This week’s New Media Age contains a feature on location-based marketing looking at some case studies of where it has been used well and the opportunities for it as part of the marketing mix. We’ve written before about opportunities that location-based services offer to marketing. From using Foursquare as a small business to the many ways to use Facebook Places, location-based services offer many potentials for experimentation and new ways of communicating with and marketing too consumers.
As I comment in the NMA article, there is “a temptation to think that location-based marketing is the next big thing”. A temptation for marketers to put their efforts into location-based-marketing because it is new and because case studies are emerging of it being used in a way that really adds value to the business. But really we are entering a period of experimentation with these tools. Marketers should be using them strategically and trying them as part of their marketing or broader social mix.
Marketers need to be sensible in their use of location-based marketing. It’s important to think strategically and assess whether or not it can add value or have an impact. In the next year there’ll be more experimentation and more campaigns, some that work and some that fail.
This is an exciting time, there are many ways in which location-based marketing can be used but three clear ways where we should see experimentation are all areas where the services actually add real value to consumers.
1. Help me to filter information
This evening I was looking for a restaurant for dinner with a friend. One of the most important criteria was that the restaurant was near where we were when we decided to go and eat. Location was a significant variable in our choice. Or rather ‘near me right now’ was the filter we wanted to apply. Location-based-services allow consumers to apply a simple but effective filter to information they are searching for – especially when that information is reviews or advice. And it allows them to apply it instantly.
This is very powerful. It helps a consumer get straight to the information that is relevant, and provides a real use for reviews and advice not just as a planning tool but also to influence consumer behaviour in real-time. I like to think of it as there being reviews dropped on streets across the world that my phone lets me read. Secret messages that location-based-services unlock when I am near them and when they are relevant to me.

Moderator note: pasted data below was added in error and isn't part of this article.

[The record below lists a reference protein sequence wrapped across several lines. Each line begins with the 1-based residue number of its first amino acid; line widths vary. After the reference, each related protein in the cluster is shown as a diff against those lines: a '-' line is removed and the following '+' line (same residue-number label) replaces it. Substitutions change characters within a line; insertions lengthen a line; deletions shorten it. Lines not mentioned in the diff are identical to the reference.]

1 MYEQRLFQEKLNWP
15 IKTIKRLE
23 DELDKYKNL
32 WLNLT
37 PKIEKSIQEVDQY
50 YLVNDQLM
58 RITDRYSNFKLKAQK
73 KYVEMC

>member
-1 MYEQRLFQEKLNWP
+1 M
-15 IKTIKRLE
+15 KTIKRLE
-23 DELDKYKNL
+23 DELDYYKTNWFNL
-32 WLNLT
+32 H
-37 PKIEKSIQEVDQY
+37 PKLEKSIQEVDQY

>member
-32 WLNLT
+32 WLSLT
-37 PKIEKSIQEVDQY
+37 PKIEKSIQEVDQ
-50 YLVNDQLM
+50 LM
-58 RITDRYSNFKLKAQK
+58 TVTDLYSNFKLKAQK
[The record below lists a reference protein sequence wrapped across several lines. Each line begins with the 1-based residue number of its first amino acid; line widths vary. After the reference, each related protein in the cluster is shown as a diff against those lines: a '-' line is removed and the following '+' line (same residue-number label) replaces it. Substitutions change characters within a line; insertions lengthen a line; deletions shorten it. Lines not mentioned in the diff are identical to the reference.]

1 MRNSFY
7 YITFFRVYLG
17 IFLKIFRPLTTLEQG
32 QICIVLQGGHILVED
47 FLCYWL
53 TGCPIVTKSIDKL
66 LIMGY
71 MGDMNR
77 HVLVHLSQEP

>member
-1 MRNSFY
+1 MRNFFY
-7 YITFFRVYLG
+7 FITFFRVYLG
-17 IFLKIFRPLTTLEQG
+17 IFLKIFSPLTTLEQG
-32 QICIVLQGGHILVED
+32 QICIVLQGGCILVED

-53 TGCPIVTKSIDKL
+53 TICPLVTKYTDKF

2. Help me to find people like me
Location-based-services not only know where I am, but also where other people are. Putting these together means that I can easily find people or other groups. And the power comes when you use this to help people connect if they have similar interests or concerns. Online communities are successful where they connect people with similar problems, questions, interests, issues or concerns. And they can be particularly valuable at getting people who don’t know each other to share and discuss – from people who want to talk about a broadband provider to those with a particular medical condition who want to talk to fellow sufferers even if they don’t know any personally.
Location-based-services can take this experience of connecting affinity groups and make it happen offline too. You can find if people with similar interests to you are nearby. Maybe you enjoy softball and want to find out where others are playing one Sunday morning, or maybe you just want to find other people like you. A highly successful iPhone app has done that for a niche market (the gay dating app Grindr) and similar behaviours can benefit many other groups.
3. Help me to organise events, parties and rallies
What’s the simplest way of knowing how many people are at a protest? You could count them all, or you could ask them all to register. But how about getting them all to check-in. This not only gives you a count of how many people have joined your event at a particular location but will give you access to lots more information about them and, perhaps critically, a route to contact them again after the event. Location-based-services, and particular the notion of checking-in, allows a number of existing processes to be both simplified and enhanced.
Could we use location-based-services to let a restaurant know we’ve arrived and are waiting in the bar for our table? Could we use them to gain access to parties, or can we use them as a way to organise and direct political protests or rallies. Location-based-services provide a number of potential organisational uses that need to be explored and experimented with.
Image by thejcgerm via Flickr